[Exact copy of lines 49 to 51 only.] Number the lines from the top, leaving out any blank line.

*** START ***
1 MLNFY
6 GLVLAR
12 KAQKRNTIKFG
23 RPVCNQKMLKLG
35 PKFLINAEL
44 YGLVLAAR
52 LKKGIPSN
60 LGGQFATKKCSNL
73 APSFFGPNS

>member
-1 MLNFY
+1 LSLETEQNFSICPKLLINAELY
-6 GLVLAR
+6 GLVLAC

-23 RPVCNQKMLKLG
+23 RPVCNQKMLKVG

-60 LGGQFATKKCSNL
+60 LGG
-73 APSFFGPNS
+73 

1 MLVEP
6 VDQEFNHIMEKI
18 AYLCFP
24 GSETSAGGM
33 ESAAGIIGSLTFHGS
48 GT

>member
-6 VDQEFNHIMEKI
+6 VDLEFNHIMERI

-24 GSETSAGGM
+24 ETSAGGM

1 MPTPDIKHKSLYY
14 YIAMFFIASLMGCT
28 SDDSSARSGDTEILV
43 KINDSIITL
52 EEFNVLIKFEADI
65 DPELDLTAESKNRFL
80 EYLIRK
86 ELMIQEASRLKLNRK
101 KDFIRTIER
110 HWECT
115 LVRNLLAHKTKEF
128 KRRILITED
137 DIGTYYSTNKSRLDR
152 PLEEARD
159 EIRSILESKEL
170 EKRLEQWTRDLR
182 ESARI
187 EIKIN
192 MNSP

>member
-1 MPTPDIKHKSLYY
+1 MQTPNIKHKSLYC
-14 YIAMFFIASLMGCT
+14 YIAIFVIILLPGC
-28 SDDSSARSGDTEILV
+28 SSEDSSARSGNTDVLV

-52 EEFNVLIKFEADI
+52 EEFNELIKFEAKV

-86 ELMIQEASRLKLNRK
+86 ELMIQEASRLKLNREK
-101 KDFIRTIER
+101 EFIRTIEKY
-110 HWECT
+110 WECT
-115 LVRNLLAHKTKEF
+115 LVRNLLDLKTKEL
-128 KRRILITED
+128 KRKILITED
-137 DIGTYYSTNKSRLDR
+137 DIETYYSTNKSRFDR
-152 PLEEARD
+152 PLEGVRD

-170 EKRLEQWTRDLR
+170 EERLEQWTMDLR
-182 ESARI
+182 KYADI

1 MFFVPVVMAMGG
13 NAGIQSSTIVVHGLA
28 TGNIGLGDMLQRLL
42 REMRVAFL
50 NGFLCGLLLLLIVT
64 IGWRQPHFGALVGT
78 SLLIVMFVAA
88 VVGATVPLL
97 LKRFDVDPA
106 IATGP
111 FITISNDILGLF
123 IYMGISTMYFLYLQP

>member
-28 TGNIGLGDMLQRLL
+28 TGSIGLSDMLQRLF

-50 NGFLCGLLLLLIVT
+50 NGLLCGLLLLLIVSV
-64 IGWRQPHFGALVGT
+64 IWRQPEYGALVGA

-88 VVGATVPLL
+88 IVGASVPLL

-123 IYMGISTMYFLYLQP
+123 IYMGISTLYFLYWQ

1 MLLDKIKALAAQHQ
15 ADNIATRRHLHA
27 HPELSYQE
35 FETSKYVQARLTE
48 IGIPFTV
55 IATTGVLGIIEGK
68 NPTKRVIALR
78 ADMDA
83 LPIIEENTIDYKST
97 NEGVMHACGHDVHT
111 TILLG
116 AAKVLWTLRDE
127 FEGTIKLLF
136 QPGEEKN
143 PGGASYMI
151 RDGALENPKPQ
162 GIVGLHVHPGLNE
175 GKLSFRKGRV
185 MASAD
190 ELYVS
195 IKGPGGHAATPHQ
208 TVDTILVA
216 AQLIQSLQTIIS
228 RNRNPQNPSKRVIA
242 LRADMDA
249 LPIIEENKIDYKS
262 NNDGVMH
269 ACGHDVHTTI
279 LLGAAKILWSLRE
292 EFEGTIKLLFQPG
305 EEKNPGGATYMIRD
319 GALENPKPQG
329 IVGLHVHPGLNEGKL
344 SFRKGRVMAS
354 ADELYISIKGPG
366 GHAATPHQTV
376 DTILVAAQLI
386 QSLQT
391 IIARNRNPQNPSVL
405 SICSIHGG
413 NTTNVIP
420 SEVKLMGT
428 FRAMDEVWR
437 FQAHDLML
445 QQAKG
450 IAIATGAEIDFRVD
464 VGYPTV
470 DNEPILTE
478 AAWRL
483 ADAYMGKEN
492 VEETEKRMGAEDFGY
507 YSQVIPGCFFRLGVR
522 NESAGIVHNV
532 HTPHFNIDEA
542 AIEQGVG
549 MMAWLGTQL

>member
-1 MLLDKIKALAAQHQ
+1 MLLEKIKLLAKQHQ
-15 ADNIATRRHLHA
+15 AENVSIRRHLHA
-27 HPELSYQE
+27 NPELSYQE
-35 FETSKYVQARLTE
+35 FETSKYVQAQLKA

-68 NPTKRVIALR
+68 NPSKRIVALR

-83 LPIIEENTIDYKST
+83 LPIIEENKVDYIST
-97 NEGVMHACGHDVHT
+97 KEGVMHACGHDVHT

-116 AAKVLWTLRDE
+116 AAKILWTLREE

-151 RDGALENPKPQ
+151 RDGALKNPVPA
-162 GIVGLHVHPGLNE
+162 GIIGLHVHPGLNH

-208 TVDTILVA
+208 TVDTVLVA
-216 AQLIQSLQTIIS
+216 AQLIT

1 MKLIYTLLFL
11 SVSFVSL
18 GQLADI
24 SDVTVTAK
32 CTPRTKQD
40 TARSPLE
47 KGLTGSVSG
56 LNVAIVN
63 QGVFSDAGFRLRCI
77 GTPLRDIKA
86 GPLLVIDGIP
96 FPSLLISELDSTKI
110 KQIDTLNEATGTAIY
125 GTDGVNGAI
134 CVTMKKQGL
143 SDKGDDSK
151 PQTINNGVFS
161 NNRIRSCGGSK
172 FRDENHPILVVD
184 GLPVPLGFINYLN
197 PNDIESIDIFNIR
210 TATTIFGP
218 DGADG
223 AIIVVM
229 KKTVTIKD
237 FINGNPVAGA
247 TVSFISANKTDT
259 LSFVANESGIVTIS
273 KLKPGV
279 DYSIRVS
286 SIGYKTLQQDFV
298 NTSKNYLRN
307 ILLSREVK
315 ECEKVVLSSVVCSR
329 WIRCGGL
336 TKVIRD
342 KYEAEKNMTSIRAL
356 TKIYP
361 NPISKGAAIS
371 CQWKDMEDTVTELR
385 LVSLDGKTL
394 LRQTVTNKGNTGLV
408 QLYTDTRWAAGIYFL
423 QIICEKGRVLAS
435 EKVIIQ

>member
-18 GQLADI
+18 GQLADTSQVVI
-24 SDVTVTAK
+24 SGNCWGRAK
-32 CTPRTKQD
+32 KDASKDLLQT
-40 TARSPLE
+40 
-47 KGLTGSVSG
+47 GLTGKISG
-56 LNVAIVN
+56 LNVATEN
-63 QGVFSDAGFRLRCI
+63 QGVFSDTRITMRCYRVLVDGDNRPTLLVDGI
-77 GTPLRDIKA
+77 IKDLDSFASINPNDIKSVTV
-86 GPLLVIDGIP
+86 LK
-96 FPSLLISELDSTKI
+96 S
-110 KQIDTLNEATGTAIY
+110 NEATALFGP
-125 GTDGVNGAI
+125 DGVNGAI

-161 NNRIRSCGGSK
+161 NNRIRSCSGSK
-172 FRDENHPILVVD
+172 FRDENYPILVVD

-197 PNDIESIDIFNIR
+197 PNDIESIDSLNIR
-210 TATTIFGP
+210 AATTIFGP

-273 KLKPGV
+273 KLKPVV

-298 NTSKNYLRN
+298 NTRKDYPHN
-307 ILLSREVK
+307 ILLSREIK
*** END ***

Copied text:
187 EIKIN
192 MNSP

>member